Forgive me if this sounds redundant, but football is great and it means an awful lot to me. I’ve said it before on here and you can expect it from me again.
That being said, it is also frustrating, boring, misguided, dangerous, and generally overplayed in our society. It can be terminally dull when a single play lasts only a few seconds, but downtime between plays is generally more than half a minute. Games can last 3 hours and never have a truly exciting thing happen . It can be among the least exciting entertainment this side of televised poker.
I have to admit, the only fall that I ever played organized football I just hated it. I hate the hitting, hated the running, hated most of my teammates, and hated how little interest the coaches gave to me because I had never really been coached before. I wanted to quit for most of the season and only stayed on the team because my parents and the athletic director convinced me that I had made a commitment and should see it through. I’m still not convinced that was worth another seven weeks of misery, but I’ll let that lie.
Those men who stayed on where I did not and continue to play in high schools, colleges, and for professional teams are all seemingly risking their well-being for very little reward. Just about every week there is a prominent player who suffers the kind of injury that can permanently affect his health and well-being, from ACL tears to career-ending concussions, there’s a lot of long-term damage being done to players for our entertainment. Just this week, the NFL agreed to a settlement in excess of $600 million to be paid to a few thousand of their former players who suffer from dementia, Alzheimer’s, and other chronic diseases and ailments cause be head trauma. This is much better than a century ago when it was a common occurrence for young men to die on the field due to the violent play.
On the collegiate level, where my rooting passions lie, the game seems ruled by an increasingly unsustainable cartel. The NCAA has maintained their amateurism policy far behind its usefulness to the game, and the end result has been nothing short of ridiculous. Even as the NCAA and its member conferences and schools rack up hundreds of millions in revenue based on the exploits of young men and women on the field they prohibit those athletes from similarly profiting on their success and celebrity. It’s an insane double-standard that is crumbling even as I type this, but while they persist such rules deserve nothing but scorn.
Yet. Despite all that. All these great reasons not to care for football, it remains an essential and powerful part of our popular culture and my specific interests. Very little gets me as wound up as a close Michigan game. (My wife can attest to this, having watched my writhe in agony on the floor at least once a year for the past half-decade) Nothing in media or culture this side of Bob’s Burgers can put as delirious a smile on my face as a breath-taking run from Denard Robinson. I’ve seen all the clips a million times, but watching the YouTube video of Michigan Stadium’s top ten moments a few days ago took my breath away. (Though, seriously, how is Desmond Howard’s “Hello, Heisman!” punt return touchdown only in 4th place? That’s arguably the most iconic image in modern sports. Watching a game where I care about the result of every down and try to take in the strategy behind every snap is a deliriously pleasurable thing. What can top it? What it better? Vanishingly little.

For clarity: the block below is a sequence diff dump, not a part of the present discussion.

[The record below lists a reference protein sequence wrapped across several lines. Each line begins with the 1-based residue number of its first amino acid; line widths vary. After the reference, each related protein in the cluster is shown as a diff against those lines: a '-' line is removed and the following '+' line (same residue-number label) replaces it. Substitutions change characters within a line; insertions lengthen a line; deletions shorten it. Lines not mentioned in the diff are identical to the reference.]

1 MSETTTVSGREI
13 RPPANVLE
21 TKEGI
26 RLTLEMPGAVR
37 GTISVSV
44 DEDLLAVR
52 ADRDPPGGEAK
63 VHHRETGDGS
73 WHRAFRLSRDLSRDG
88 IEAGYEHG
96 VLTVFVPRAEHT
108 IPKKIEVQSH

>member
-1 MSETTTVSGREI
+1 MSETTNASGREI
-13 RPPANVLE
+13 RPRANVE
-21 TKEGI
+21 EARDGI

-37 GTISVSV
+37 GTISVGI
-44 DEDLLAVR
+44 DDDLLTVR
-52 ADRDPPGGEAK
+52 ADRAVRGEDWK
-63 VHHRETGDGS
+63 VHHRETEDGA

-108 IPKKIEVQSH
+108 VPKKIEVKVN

I talked about this on my Facebook wall earlier, but it’s worth telling in here again anyway. Last night I had the Vanderbilt-Ole Miss game on, which I don’t care about except it was live football and on my TV. But in the span of 10 minutes I watched a receiver for Vandy vomit repeatedly on the field because of a hard hit to the abdomen and leave the game seemingly permanently. Two plays later he returned to make a miracle 40-yard catch on 4th and long that lead to a go-ahead touchdown with 1 minute to go. He was not nearly done though, as Vandy gave up a 75-yard TD run just 2 plays later, putting themselves in the very hole he had just helped pull them from. So he trots back into the game and on another 4th down the ball if thrown his way. It deflects off his hands, shoots up into the air, and falls right into the arms of the player who hit him so hard earlier. Game over. This kid then walks to the sideline and just sobbed into his coach’s shoulder, great big heaving sobs with his helmet still on, for the next 5 minutes until the broadcast ended.
It was like watching a wrenching piece of Greek drama in the span of a few minutes on live TV. Yes, the stakes were low. Yes, most of the game was a snore. Yes, this kid will be fine and is heading towards a future with millions more than I will ever because he will be professional football player. But in those few moments he went right through it all and the rest doesn’t matter. For whatever reason he put his whole self, his body and spirit, on the line and when the decisive moment of the night passed right through his hands all he could do was find a shoulder to cry all of his pain and regret and embarrassment and exhaustion into. I didn’t turn on my TV to watch that, but fuck if it wasn’t one of the best things I’ll see all year. That young man acted out a primal drama of striving, pain, achievement, and crushing disappointment. It’s a drama we’re all familiar with. Life is hard out there for all of us, full of more pain and misery and useless repetition than we generally care to think about or acknowledge. But now it’s finally Fall again. That great sport, and all its incipient traditions, is about to be played again and again so that we might forget the rest of our own lives for a few hours.
The stadiums are filling up, the players are stretching, the band is playing, and football is back. For all of us.